Security for Your Patients’ Electronic Records
- October 6, 2017
- Posted by: marlenedubois
- Category: CPR Training
You need to keep your patients’ electronic data secure to meet both HIPAA as well as Meaningful Use requirements, although of course beyond which, the idea can be the right thing to do. Your patients entrust you with sensitive information which could be used by criminals to wreck their credit as well as to provide private medical information to employers or others which they didn’t want made public.
An objective for Meaningful Use requires doctors to protect electronic health information created or maintained by the certified EHR technology through the implementation of appropriate technical capabilities. They don’t specifically state what those “appropriate technical capabilities” are to ensure which you can choose the appropriate ones for your practice at This specific point, as well as as technology alterations, you can change with the idea.
The HIPAA Security Rule lists four types of safeguards you must implement. They are administrative safeguards, physical safeguards, organizational standards as well as policies as well as procedures. Part of the administrative safeguard can be a security risk analysis. This specific isn’t something you do once as well as you’re done; the idea can be ongoing as well as must be revisited at least annually. the idea isn’t something you can just delegate to your EHR vendor. You can find details from the Guide to Privacy as well as Security of Electronic Health Information through healthit.gov. Especially look at Chapter 4.
Cyber security, or security through the Internet, can be an important part of mitigating risk. In order to send electronic claims, e-prescribe, send C-CDAs to your patients’ portals, as well as use the Infobutton to obtain educational material, Internet access can be required.
Great hosting facilities protect your data with secure firewalls such as Cisco Adaptive Security Appliances (ASAs) as well as with Virtual Private Networks (VPNs). Safe practices include using anti-virus software as well as limiting the websites your staff members can access to only those which are necessary for the software to function as well as for claims to be sent. Great hosting facilities will load the latest software as well as firmware updates for all digital devices.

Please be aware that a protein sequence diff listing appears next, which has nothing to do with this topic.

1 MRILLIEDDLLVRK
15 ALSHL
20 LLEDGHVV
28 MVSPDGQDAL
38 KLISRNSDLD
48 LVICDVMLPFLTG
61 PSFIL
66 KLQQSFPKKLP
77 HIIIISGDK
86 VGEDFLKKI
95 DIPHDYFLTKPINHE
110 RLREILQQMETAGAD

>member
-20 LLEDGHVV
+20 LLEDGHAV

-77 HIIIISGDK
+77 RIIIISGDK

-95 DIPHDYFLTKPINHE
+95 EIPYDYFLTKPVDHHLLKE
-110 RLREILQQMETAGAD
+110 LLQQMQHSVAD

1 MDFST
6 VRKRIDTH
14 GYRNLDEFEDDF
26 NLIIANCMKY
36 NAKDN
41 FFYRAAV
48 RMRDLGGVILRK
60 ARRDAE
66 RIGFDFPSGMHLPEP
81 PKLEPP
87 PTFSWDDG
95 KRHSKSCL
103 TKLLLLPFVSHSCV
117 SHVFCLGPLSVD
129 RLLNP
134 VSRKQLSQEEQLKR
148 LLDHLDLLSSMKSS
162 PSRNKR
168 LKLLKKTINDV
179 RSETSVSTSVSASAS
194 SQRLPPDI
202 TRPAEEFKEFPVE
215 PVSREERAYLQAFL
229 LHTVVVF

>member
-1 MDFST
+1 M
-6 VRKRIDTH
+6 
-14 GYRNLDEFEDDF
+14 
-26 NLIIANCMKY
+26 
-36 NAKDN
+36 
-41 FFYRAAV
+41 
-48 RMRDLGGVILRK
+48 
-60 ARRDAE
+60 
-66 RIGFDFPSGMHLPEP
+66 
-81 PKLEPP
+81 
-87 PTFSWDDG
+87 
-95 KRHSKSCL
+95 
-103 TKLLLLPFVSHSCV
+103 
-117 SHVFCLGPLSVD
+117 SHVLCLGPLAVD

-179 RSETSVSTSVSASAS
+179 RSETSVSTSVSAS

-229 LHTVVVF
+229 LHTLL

In your office potential threats can come through email as well as different websites onto your PCs as well as your server, if you host your own software. Email can carry viruses as well as phishing attempts. Phishing, according to TechTarget SearchSecurity, can be “a form of fraud in which the attacker tries to learn information such as login credentials or account information by masquerading as a reputable entity or person in email, IM or different communication channels.” Ransomware can be hiding in a link or attachment in an email. Ransomware can be malware which stops you through using your computer until you pay the ransom. the idea can encrypt files or stop certain applications through running. There can be no guarantee which paying the ransom will correct the problems the idea created. Websites can be sources of viruses as well as different types of malware.
How can you avoid these threats? Teach your staff members not to click on anything which looks suspicious whether the idea can be an attachment in an email or a link. Keep your anti-virus software up-to-date. Load updates to your operating system as well as to your firmware on digital devices. Give users only the access they need to do their work. Limit surfing the web as well as different non-work activities to keep your data, PCs as well as network safe.